A sequential cohort of 125 patients, approximately one month post stroke, will be recruited from the rehabilitation and acute stroke units, stroke outpatient clinics, and the NHS Grampian Stroke Register within Aberdeen Royal Infirmary and Woodend Hospital, Aberdeen. Potentially eligible participants are to be identified in collaboration with the acute stroke unit lead clinician.

Inclusion criteria

Participants are included according to the following criteria: 1) a confirmed diagnosis of stroke, defined as the presence of symptoms persisting beyond 24 hours and/or a positive CT scan, one month previously; 2) no pre-existing neurological condition, psychiatric condition or chronic drug/alcohol abuse known to affect emotion processing; 3) no severe cognitive impairment (MMSE score >23).


The following measures will be used at both the one-month post-stroke and one-year post-stroke assessments:

Emotion processing measures

Emotion perception

There are several ways in which we gather cues as to other people’s emotions; from their facial expressions of emotions, from their voice through the emotional intonation within their speech. Previous research has suggested that the accurate perception and integration of all these cues are used in order to accurately infer what higher order emotions are being conveyed [13]. All three of these cues will be examined. To assess emotion perception in the visual modality the standardised Facial Expressions of Emotion: Stimuli and Test [34](Young, Perrett, Calder, Sprengelmeyer & Ekman, 2002) will be administered. This forced-choice paradigm requires participants to look carefully at static pictures of faces and choose which word best describes the emotion expressed in each picture from a provided list of six emotions; happy, sad, anger, disgust & fear.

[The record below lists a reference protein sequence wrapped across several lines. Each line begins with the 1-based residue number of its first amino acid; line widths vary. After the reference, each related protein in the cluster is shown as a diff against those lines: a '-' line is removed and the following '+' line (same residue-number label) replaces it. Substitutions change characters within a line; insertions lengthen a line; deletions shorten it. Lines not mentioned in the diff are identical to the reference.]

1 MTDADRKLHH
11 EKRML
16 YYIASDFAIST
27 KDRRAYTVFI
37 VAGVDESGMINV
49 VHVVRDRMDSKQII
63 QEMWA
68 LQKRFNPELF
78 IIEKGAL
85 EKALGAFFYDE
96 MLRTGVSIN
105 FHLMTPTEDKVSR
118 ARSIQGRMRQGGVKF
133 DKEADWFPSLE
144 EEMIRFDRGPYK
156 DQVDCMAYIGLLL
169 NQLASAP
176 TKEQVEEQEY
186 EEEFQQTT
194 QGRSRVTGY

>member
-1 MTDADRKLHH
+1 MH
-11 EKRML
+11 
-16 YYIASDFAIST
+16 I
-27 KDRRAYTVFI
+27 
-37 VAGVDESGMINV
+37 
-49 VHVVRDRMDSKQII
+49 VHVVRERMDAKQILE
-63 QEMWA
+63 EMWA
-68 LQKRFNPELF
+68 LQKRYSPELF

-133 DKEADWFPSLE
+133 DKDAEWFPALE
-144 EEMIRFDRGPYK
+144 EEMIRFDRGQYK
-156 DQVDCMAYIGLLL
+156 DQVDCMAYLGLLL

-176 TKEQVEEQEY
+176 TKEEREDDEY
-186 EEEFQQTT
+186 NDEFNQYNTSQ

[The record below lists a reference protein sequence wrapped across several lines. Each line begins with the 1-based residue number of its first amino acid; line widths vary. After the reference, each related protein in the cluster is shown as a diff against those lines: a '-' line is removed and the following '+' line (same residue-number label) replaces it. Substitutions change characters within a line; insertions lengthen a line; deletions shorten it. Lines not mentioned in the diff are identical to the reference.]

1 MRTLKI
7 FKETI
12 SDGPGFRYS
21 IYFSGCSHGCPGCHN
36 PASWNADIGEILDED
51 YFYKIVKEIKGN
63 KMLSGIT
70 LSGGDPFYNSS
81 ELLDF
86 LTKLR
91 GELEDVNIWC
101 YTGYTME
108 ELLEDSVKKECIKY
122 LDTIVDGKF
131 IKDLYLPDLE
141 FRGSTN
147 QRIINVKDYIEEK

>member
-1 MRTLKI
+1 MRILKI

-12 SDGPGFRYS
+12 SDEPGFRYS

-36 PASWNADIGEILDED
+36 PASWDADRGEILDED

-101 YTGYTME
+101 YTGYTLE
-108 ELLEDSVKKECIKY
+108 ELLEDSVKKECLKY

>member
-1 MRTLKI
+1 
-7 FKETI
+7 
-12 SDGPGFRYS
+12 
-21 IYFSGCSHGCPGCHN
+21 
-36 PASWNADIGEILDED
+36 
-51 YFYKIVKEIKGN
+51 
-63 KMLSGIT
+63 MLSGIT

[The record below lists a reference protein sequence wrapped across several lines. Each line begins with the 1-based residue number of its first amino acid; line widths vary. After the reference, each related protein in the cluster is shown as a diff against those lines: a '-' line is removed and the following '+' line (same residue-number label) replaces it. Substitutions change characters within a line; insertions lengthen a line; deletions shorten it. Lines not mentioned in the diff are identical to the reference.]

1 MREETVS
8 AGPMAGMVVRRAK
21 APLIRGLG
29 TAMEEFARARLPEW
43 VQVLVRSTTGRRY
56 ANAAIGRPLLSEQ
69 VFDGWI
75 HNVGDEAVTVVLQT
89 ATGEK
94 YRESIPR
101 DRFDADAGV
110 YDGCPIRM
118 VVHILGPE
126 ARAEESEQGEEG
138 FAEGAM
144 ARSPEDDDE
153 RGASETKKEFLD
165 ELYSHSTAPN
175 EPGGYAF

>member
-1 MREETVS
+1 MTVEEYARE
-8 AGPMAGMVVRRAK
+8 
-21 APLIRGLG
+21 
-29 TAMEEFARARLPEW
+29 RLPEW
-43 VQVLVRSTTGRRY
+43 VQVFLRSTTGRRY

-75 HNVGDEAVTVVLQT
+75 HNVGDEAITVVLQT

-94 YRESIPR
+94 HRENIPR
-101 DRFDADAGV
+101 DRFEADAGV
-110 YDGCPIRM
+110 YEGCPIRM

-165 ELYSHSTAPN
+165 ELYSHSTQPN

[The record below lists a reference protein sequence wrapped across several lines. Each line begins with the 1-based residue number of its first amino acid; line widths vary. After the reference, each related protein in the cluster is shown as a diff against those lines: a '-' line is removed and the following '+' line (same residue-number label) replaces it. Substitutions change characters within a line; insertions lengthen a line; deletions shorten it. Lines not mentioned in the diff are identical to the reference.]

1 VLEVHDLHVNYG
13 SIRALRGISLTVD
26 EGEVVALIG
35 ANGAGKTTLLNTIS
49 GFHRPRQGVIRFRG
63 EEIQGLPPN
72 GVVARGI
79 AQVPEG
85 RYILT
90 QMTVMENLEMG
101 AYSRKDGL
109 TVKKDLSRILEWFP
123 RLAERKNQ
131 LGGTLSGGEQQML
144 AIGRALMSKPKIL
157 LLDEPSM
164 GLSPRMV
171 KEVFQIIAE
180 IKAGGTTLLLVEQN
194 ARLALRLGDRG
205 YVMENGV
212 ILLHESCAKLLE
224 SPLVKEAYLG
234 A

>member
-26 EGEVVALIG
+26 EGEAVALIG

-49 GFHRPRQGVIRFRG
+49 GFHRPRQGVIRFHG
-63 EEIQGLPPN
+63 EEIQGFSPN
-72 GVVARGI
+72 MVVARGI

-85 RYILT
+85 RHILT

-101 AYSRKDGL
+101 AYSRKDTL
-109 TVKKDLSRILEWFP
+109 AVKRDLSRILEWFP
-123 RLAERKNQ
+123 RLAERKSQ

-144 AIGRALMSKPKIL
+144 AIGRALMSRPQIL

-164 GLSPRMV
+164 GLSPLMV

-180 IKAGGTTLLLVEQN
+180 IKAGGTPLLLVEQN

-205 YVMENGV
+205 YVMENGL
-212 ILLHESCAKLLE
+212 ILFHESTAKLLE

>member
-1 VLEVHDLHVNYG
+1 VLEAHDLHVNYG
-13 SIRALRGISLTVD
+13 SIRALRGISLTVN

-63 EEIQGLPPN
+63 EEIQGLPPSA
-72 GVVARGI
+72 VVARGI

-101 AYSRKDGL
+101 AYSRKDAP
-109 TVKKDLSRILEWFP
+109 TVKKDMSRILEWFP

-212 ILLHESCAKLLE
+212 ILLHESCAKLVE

In order to assess emotion perception ability in the auditory modality, a sub-test of the Florida Affect Battery [35] (Bowers, Blonder, Slomine & Heilman, 1996) will be administered. The emotion labelling task involves the presentation of one spoken sentence in an emotional tone. The participant then chooses from a list of words which emotion word best characterised the emotional intonation of the voice.